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Great article for anyone who follows gaming culture


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Thanks for the article Farlo, was a nice coffee break read! Whats curious is the parallels i draw between PR in the gaming industry and PR with the results produced with various labs ive worked at, including interviews by journalists.


After reading the article i quickly felt defensive, and questioned the authors reasoning, but hey im a cynic. The problem as i see it, with any modern knowledge to media/ pr/ journalism transfer is the worry of how you may be brewing a major **** storm with even the most innocent, personal, and honest of answers and responses that are said.


I wish we could be more open, but its just ridiculous the responses you get. Its not funny at all, and major reputation damage as well as monetary damages can follow, cancellation of public-private research projects and grants. I imagine the same is possible in the gaming industry. Even if most people are ok, there will always be some few outliers that ruin it. Its just not worth it.


Thus by default we go on the defensive. I think the author is a little naive, yeah it would be nice to be more open, but the current environment is just not conducive to such expectations. Whenever the public (or consumer) is emotionally invested in something, its better to just put off being more open. And this is from someone who is very pro-transparency.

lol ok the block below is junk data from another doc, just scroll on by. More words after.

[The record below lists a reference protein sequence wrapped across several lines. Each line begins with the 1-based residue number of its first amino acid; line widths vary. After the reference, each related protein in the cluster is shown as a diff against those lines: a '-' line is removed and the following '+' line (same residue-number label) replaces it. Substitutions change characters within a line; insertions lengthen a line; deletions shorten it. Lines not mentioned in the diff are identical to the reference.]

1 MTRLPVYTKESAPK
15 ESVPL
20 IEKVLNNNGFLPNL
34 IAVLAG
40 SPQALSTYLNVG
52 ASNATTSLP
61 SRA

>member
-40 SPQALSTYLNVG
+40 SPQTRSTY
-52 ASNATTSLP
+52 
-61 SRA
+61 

Too much angst and stress involved.

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Yeah, there are a few developers that are being more engaged, as the post pointed out, and are really doing well because of it. You make great points MW25, and it's not just the companies I agree, everybody gets their panties in a bunch whenever something slightly displeasing is said, but in this day and age it's becoming critical to communicate with your fanbase and that's a huge problem when developers are only aloud to talk about games slated for release. I applauded Bethesda's Game Jam video and their willingness to reveal it, but it's unfortunate that insight like this is noteworthy instead of normal.

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From my viewpoint, it seems that the willingness to communicate is inversely proportional to the number of industry investors involved. It's sad, but they hold the puppet strings. If they see/hear information they don't like (regardless if their belief holds any weight), they sell sell sell. I applaud the influx of indie games and private developers, and hope that they can help to shift this flawed mindset.


But, that also doesn't mean that everything is directly related to that. In some cases, you don't want to share information when new technologies or game breaking developments are involved. You don't want to help your competition become a direct competitor too quickly.

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Frankly I think that all parties are to blame, the few projects that are trying a more transparent process out may create a whole new paradigm that allows for managing expectations much better and much more robust development cycles or not :P In any case I applaud the attempt as the status quo is pretty sickening.

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